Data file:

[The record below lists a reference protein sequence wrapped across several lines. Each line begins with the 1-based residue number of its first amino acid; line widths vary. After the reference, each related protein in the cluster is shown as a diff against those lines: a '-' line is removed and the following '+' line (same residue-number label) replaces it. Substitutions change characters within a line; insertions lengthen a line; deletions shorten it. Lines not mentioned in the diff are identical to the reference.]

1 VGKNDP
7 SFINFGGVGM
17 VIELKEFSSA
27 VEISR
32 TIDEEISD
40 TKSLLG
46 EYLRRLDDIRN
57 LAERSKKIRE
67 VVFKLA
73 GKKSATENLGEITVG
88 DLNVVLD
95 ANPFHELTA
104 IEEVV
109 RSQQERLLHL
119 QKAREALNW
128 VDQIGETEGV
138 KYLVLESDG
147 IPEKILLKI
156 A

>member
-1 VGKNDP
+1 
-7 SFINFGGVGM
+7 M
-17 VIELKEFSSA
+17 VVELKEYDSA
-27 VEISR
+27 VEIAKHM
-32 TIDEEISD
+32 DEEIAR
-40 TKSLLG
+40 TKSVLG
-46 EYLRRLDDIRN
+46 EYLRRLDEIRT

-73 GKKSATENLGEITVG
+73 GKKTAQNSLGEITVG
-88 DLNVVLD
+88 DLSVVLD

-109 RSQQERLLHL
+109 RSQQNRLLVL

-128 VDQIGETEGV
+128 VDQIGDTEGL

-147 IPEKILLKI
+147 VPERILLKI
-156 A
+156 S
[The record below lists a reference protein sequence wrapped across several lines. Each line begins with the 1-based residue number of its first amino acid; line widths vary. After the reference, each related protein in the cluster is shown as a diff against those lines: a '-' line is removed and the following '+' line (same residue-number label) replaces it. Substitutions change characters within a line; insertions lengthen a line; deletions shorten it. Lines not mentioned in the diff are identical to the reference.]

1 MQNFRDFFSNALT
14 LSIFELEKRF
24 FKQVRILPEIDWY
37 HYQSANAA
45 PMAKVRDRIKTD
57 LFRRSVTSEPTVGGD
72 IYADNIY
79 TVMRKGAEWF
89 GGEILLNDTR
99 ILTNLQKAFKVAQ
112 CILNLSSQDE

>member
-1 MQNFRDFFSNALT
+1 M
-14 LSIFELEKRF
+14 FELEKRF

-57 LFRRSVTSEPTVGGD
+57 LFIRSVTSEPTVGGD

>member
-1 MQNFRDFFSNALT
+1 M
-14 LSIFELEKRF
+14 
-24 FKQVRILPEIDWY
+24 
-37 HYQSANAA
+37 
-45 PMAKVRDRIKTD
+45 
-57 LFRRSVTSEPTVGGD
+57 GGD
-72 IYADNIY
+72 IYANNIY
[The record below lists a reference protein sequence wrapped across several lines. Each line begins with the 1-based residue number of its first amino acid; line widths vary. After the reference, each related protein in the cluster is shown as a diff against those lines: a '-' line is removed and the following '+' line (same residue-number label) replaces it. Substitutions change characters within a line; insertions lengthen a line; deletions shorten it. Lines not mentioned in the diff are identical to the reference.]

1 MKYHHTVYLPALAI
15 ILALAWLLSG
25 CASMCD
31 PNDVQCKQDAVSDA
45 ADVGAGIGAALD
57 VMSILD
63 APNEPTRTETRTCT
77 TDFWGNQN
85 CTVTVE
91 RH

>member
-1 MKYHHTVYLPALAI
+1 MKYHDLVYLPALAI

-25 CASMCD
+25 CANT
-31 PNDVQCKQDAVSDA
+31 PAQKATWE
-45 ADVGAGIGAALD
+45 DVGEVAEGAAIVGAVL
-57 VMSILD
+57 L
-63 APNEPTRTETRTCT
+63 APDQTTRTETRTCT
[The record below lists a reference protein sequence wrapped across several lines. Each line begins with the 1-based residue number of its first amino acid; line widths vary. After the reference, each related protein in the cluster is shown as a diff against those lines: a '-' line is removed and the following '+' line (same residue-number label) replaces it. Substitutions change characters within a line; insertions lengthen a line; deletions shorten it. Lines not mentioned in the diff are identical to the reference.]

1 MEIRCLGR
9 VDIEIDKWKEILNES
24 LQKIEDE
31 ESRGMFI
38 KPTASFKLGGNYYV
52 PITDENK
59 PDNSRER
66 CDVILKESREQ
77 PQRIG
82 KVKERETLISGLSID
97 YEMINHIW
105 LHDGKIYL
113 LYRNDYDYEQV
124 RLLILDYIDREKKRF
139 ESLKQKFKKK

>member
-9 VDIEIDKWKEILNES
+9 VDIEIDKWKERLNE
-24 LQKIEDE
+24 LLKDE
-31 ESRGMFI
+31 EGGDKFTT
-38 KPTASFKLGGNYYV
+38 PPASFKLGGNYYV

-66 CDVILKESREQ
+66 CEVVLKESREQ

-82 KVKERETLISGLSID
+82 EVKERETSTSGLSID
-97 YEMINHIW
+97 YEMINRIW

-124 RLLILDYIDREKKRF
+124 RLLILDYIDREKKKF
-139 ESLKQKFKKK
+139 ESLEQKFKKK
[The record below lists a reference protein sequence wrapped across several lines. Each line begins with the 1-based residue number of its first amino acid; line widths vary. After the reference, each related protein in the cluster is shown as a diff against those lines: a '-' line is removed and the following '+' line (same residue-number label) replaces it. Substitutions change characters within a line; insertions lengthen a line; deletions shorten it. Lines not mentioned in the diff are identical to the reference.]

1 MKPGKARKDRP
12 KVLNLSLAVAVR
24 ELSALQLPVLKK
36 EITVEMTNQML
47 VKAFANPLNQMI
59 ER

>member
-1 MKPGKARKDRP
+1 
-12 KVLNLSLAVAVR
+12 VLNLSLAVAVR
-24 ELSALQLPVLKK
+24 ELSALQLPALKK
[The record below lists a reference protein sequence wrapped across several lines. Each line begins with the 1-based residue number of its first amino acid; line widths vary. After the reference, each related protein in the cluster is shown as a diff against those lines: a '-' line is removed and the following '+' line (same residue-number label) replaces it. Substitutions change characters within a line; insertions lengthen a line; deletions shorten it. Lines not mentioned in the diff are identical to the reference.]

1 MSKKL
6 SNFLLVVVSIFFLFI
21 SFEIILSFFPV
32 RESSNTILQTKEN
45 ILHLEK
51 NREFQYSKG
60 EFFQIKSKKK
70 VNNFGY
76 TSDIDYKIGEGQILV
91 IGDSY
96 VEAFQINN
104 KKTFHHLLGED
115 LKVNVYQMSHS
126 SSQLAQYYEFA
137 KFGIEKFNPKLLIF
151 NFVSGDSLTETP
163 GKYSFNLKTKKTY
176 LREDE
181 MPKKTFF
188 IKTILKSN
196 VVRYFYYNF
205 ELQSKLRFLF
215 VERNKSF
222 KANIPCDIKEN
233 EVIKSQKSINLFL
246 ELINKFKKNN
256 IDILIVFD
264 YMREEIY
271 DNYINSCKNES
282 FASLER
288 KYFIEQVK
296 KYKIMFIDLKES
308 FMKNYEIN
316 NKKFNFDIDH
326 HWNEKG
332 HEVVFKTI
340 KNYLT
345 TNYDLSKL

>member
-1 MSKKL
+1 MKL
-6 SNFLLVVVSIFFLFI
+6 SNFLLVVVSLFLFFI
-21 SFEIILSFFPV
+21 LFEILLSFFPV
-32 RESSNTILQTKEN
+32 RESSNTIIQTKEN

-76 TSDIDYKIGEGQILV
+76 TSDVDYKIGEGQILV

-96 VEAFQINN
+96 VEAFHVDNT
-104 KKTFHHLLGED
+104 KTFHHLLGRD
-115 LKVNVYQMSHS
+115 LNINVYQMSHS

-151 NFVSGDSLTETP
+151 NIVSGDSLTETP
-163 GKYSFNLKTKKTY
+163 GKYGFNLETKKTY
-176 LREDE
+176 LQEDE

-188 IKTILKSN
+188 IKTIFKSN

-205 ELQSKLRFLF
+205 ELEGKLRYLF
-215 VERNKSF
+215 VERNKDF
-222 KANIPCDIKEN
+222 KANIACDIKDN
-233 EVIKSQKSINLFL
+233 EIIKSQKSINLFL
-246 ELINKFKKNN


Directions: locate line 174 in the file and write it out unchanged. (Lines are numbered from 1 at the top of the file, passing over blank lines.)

181 MPKKTFF